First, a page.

Skip to main content

City-Settings in Fiction.

I love the concept of city as character. China Mieville's New Crobuzon, Mervyn Peake's Gormenghast, Terry Pratchett's Ankh-Morpork, heck, even Xeus's original Dark City. I love 'em all.

So I was delighted to find that Catherynne Valente, author of In the Cities of Coin and Spice, had written an article on Jeff Vandermeer's (creator of Ambergris, another cool fictional urban setting) blog about city-settings in fiction:
The city is the political unit of fantasy literature, probably because of the ostensibly medieval setting. Cities offered protection, shelter, commerce–and ideas about the countries which contained these cities were vague at best for the entry level peasant. When fantasy writers talk about worldbuilding, what they often mean is citybuilding–creating consecutive cities that might be plausibly part of the same region one after the other. But there isn’t a lot of Federalism among dwarves, if you catch my meaning. The city-state is the dominant mode, even in kingmaking dramas, where the capital is the source of power and object of urban longing towards which the kinglet travels with unrelenting focus. The epic fantasy usually bounces between several (cf. George Martin, Tolkien, et al.) with one designated as the capital and a whole lot of flyover country making up the rest of the world.
Read more here.

Comments

  1. Hey, you can do a city story too, Ted!

    ReplyDelete
  2. Hoho! One step ahead of you, Xeus! Am in the middle of writing a NOVEL of a city...

    ReplyDelete

Post a comment

Popular posts from this blog

HOWTO: Get Rid of Silverfish

The bane of every book collecting person: the Silverfish. DUN DUN DUNNNNN!!! How to get rid of them? If one book has been infected, place it inside an air-tight plastic bag along with some silica gel desiccant. The silica gel is important to get rid of moisture, because you will now place the sealed plastic bag with the book in it inside the freezer. Leave it in there for a couple of days so that those bugs catch their death of cold. If you're feeling particularly paranoid, (like I usually am) feel free to leave the plastic bag in there for a week. If they're not dead, then you might likely have an infestation of zombie silverfish , which is out of the scope of this blogpost. But what if a whole colony of silverfish decided to invade your whole bookcase? Then you have to make sure you're ready for war. Place a generous amount of silica gel (or if you can find it, diatomaceous earth) behind your books at the back of the shelves so that moisture levels remain low.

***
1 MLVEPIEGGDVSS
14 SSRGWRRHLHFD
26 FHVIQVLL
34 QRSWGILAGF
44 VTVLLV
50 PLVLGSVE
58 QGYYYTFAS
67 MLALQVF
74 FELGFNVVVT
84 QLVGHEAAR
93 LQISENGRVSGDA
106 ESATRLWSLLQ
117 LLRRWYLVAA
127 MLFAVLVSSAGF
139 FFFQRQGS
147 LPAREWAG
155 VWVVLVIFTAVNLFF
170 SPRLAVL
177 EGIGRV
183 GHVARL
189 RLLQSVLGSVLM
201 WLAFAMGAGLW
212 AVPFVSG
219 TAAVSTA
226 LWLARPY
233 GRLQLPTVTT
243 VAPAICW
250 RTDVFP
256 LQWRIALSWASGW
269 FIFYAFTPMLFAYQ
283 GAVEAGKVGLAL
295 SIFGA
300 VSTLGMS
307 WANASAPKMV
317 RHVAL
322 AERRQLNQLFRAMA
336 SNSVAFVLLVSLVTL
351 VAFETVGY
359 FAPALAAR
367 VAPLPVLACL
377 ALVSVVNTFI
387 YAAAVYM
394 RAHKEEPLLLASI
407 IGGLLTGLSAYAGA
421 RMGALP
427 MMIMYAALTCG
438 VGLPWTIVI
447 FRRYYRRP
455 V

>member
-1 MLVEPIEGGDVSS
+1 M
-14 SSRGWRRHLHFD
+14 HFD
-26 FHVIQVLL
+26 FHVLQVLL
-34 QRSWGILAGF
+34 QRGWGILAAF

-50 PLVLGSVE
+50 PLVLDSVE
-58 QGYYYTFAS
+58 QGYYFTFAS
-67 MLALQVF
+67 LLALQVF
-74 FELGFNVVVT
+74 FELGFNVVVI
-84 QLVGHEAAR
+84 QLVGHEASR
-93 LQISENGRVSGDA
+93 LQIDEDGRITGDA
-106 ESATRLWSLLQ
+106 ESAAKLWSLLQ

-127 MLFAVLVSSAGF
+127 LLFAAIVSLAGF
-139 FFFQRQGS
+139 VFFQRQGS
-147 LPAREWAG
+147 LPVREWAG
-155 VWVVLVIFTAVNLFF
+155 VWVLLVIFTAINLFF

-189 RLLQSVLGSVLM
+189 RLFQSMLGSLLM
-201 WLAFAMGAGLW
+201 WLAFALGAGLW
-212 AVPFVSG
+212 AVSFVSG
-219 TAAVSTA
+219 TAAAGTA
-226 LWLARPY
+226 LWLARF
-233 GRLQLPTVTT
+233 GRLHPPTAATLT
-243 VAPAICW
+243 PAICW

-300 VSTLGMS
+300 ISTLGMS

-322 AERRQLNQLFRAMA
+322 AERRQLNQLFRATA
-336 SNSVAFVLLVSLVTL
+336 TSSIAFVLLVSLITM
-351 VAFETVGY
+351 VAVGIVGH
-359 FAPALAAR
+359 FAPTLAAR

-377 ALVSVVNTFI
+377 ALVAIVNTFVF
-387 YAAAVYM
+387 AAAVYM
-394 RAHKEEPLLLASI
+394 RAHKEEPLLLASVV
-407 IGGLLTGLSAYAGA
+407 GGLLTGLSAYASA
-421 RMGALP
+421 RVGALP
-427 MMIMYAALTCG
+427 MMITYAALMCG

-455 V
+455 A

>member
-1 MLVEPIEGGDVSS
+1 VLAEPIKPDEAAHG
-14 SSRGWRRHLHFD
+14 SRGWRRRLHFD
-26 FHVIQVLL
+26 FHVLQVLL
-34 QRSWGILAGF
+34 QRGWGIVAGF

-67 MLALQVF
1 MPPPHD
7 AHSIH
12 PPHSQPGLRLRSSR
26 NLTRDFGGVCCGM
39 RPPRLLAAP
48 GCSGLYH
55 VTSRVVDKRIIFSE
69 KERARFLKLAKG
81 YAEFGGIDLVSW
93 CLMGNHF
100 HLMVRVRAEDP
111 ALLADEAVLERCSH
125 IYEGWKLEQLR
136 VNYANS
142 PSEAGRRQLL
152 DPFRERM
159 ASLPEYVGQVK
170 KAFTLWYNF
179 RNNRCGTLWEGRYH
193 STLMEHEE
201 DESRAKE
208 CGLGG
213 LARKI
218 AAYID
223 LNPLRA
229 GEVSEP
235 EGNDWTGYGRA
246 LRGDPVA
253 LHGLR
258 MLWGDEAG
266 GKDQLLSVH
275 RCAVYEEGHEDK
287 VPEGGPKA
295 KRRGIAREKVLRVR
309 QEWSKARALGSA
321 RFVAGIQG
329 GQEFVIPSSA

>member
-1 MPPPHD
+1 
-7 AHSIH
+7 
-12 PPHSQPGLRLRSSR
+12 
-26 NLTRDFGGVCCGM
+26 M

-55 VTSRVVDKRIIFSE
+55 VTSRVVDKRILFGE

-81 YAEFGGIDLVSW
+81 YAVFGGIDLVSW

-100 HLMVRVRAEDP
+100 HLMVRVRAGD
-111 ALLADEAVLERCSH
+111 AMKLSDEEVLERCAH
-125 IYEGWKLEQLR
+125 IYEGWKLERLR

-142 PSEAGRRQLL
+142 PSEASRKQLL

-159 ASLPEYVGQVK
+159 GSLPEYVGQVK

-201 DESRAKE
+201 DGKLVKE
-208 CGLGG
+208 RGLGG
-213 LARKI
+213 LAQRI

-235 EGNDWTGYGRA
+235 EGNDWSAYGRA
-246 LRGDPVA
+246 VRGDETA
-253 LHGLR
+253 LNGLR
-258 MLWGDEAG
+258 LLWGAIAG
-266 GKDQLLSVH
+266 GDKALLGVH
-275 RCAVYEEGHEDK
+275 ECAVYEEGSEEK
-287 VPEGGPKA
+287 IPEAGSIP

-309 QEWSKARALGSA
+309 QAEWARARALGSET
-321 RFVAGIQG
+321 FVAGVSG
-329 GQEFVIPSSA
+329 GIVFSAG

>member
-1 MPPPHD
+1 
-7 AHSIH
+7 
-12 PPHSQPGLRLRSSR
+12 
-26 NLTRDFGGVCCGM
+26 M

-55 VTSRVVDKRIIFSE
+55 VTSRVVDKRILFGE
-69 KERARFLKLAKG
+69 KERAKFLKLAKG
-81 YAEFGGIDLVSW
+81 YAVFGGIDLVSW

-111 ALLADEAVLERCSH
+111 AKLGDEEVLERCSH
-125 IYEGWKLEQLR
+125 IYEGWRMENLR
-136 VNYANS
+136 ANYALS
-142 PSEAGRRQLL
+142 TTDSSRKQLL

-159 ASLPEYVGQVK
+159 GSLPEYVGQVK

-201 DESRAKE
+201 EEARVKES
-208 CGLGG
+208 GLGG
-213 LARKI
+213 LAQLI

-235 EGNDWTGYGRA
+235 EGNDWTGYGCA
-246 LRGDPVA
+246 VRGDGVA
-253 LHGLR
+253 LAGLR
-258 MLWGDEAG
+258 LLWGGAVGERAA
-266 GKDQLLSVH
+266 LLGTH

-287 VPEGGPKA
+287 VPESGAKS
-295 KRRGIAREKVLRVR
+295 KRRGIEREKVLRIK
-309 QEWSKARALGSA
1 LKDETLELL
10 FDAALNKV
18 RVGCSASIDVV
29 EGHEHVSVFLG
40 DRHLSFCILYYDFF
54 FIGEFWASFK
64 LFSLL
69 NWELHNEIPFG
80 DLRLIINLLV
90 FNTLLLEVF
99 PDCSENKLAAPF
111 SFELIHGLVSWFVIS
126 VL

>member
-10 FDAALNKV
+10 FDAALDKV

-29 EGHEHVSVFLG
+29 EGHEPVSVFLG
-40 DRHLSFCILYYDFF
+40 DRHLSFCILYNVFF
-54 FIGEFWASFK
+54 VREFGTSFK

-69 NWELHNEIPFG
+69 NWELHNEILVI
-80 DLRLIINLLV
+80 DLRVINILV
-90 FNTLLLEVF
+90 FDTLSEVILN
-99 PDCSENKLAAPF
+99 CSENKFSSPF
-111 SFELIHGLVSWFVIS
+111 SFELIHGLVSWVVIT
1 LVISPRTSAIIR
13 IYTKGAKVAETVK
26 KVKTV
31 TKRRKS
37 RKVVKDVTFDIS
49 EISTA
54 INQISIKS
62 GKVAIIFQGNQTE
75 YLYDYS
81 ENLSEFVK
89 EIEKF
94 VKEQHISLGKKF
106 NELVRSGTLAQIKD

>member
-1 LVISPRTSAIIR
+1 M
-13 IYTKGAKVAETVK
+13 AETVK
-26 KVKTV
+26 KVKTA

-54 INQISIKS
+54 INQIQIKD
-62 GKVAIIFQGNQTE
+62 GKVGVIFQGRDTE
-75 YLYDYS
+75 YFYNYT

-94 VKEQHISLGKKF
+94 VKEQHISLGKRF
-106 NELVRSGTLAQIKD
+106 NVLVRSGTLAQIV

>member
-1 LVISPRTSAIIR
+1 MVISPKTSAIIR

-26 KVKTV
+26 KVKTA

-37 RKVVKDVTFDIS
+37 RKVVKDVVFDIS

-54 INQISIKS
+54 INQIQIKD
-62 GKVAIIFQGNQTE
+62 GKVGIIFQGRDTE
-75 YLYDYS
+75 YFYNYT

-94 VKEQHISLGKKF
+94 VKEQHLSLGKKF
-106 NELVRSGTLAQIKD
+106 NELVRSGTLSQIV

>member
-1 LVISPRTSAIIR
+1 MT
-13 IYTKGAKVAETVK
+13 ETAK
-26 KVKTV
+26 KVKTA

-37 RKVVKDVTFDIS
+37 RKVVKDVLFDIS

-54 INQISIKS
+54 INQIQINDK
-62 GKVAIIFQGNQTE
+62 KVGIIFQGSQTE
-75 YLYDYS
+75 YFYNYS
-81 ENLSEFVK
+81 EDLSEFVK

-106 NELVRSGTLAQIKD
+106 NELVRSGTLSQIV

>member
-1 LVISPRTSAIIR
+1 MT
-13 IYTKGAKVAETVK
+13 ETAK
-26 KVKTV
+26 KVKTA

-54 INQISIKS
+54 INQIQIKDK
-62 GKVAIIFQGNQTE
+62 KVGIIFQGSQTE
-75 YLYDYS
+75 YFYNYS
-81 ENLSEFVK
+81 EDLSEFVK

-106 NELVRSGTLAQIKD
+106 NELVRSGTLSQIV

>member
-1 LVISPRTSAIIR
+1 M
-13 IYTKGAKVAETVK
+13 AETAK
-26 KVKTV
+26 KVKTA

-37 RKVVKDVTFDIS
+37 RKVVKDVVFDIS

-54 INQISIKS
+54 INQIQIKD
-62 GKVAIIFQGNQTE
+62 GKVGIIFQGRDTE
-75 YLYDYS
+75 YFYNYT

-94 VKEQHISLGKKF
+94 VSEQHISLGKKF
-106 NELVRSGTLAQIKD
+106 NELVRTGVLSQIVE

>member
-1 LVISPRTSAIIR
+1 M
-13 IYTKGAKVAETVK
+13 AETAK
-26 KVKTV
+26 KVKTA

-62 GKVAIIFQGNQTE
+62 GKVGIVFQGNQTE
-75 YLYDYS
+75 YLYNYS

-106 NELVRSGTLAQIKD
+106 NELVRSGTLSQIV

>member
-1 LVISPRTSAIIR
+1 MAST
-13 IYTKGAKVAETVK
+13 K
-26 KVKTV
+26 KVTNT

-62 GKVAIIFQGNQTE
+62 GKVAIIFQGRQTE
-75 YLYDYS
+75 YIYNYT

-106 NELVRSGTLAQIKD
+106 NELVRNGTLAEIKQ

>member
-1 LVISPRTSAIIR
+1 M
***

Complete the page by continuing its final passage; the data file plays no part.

Hitting 1000.

Last night Sharon quoted Raman of having said to writers when they bring him their manuscripts for publishing, "How many books have you read? Have you read a thousand books? If not, get out and go read a thousand books, then come back with your manuscript." His point being, you've got to have read a lot if you want to be a writer. And I thought to myself, a thousand books isn't so bad. I've probably read more. Er...Wrong. After some quick calculations, we determined that if a person read a book per week, it would take around 20 years to reach a thousand. I'm a slow reader. I'm only 25. There's no way I've read 1000 books my whole life! When I got home I counted the books in my house. I estimate I own around 300 books, probably another 300 left at my parents's house. That's only around 600 books that I own... and a lot less that I've read! So with that number in mind, I have resolved to start keeping track of my book reading. I ne

REVIEW: Pinball, 1973 by Haruki Murakami.

UPDATE: My Wind/Pinball review can be found here . ISBN: n/a Publisher: n/a Paperback: 160 pages In Murakami fan circles, simply owning a copy of Pinball, 1973 is a mark of hardcore-ness. Like Hear the Wind Sing before it, Haruki Murakami does not allow English translations of Pinball, 1973 to be published outside of Japan. Back in the 80s, Alfred Birnbaum translated it into English and Kodansha published it as a novel for Japanese students who wanted to improve their English. While the English edition of Hear the Wind Sing continues to be reprinted and sold in Japan (and available for a moderate sum via eBay, see my review ), Kodansha stopped its reprint runs of the English edition of Pinball, 1973 and has now become a collector's item, fetching vast amounts of money on auction sites and reseller stores. Last time I checked, the cheapest copy went for USD$2500. Of course, Murakami addicts or the curious can always download a less than legal PDF of the book, painst